November 29, 2017

So last month I went to Reno, Nevada for Jason Sommerville’s Run It Up Reno (and maybe I’ll blog about that someday – it’s been on my list for a month now) but before heading to Reno, my friends and I made a stop in Hollywood to check out Halloween Horror Nights at Universal Studios.

For those that don’t know, Halloween Horror Nights is an event that Universal does every October where they create a bunch of haunted houses based on famous horror movie properties and these things are amazing. I think the experience is an absolute must for fans of the genre and I have gone the past two years and feel like it should be an annual tradition. Who doesn’t want authentic looking Jason Vorhees and Freddy Krueger jumping out at them?

Anyways, in preparation for the event this year, I watched a bunch of horror movies and I’m going to bust out some very quick reviews for them right now:

Saw (2004) – The world is introduced to The Jigsaw Killer and it’s a pretty fun ride. This movie is still great today and I can still remember how blown away I was by the ending the first time I saw it. I love the scene where the dude from “Lost” is in the closet and you can only see his eye. The lack of budget shows a bit now and some of the acting, particularly from the two leads, is pretty laughable. Still, even with these flaws, this is the best film in the series by a wide margin.

8/10 (Must See)

Saw II (2005) – The Saw sequels were really forgettable to me the first time I watched them. I have much better recollection now having seen most of them twice, but I remembered very little from my first viewings. The traps are the coolest thing about this series after the original movie. They can be really gross and incredibly creative. While Jigsaw coerced someone to help him in the first film, this is where we start to see that his death traps can actually inspire real life changes to their survivors – and potential apprentices for his cause.

4/10 (Forgettable)

Saw III (2006) – Jigsaw captures a doctor to perform medical procedures on him and keep him alive while his protege runs her own death trap game. In Saw everything is connected and nothing is coincidence. I think I liked this movie more than its predecessor.

5/10 (Watchable)

Saw IV (2007) – Spoiler alert! Jigsaw is dead. Can you imagine if the Halloween series killed off Michael Myers in the third film and then made five more movies? I can. That movie is called Halloween III: Season of the Witch and it’s one of the all-time worst horror sequels ever made. I’m not really comparing the Saw franchise to that movie, but it does seem like a weird choice to kill off your prime villain when you have a horror franchise cash cow going. I think Saw makes it work though. With flashbacks of Tobin Bell as Jigsaw orchestrating things and a somewhat believable following helping carry on his legacy, the movies manage to stay fun and interesting without straying too much.

5/10 (Watchable)

Saw V (2008) – Detective Hoffman is now the primary Jigsaw killer and becomes the suspect of an FBI agent. The series continues to keep things interesting and relevant with flashbacks and backstory.

5/10 (Watchable)

Saw VI (2009) – More of the same.

5/10 (Watchable)

Saw VII (2010) – The wheels have officially fallen off. Right from the opening scene this movie feels different – and not in a good way. I do like the idea of someone posing as a Jigsaw survivor as a claim to fame and then being put through the death trap mazes, but man… this one was brutal. This is easily the worst entry of the initial run and it was bad enough to put the franchise to sleep for seven years. There’s a big reveal at the end that could have been cool in a better installment.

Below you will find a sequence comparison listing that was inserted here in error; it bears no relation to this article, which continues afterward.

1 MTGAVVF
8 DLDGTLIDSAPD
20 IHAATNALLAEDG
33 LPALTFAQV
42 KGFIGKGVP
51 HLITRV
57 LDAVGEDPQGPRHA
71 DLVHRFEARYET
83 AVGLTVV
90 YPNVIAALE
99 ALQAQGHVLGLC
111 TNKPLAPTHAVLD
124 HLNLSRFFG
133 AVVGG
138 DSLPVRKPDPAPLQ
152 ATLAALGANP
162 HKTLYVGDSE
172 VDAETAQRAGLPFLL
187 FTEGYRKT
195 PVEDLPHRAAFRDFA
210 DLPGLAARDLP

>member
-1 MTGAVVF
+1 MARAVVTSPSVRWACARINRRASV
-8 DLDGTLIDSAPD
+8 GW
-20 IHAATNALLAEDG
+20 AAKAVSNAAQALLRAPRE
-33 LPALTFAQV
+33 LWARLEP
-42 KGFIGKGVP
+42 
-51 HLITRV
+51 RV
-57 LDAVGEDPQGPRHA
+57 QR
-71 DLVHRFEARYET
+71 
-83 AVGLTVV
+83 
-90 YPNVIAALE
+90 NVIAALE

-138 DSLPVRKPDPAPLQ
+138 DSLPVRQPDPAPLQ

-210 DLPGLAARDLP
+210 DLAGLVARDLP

2/10 (Horrible)

Jigsaw (2017) – I have to admit I was curious how they could possibly reinvent the franchise. Even fans of the series probably won’t really like this movie. It’s cool to see Tobin Bell back as The Jigsaw Killer, but one has to wonder how that is even possible. The answer will likely disappoint or infuriate you. It wouldn’t be a Saw movie without the patented surprise ending and, well, it’s pretty bad. This is a completely unnecessary sequel and a poor attempt at rebooting the series.

2/10 (Horrible)

Insidious (2010) – The first jump scare in this movie is one of the best I’ve seen in recent memory. The movie itself was somewhat intriguing and the concept of The Further is pretty cool, but it was a bit slow and my friend I was watching it with was totally uninterested.

5/10 (Watchable)

Insidious: Chapter 2 (2013) – This sequel is better than the first and is a really good compliment to the original – so much so, that it makes the first movie better. We get a better idea of how The Further operates and some things that were unexplained in the first movie have pretty cool reveals here.

6/10 (Recommended)

Insidious: Chapter 3 (2015) – A decent prequel that shows how psychic Elise got into the paranormal activity business and met her future associates Tucker and Specs.

5/10 (Watchable)

Sinister (2012) – A hidden gem. This movie was truly thrilling and actually quite scary. I kind of loved it. This is a must watch for fans of horror.

7/10 (Highly Enjoyable)

Teeth (2007) – This movie is utterly ridiculous. For those unfamiliar with the concept, it’s a movie about a girl that has teeth in her, uh, female parts. So naturally she is the subject of multiple unwanted male sexual advances and we are rewarded with more than one severed genitalia. I think this movie is meant to be part comedy, part parody, part horror and with that in mind I guess it works fairly well. Jess Weixler actually gives a pretty great performance in the lead role and I’m surprised she hasn’t seen more success in her career.

5/10 (Watchable)

The Babysitter (2017) – If you saw this on Netflix and dismissed it, you made a mistake. I very much liked this horror comedy about a kid that catches his babysitter and her friends performing a ritual sacrifice and finds himself fighting for his life. Judah Lewis gives what should be a breakout performance and is very funny in his role as the kid in this movie. Fast-paced and funny, but not particularly scary, The Babysitter was a fun, light horror flick.

6/10 (Recommended)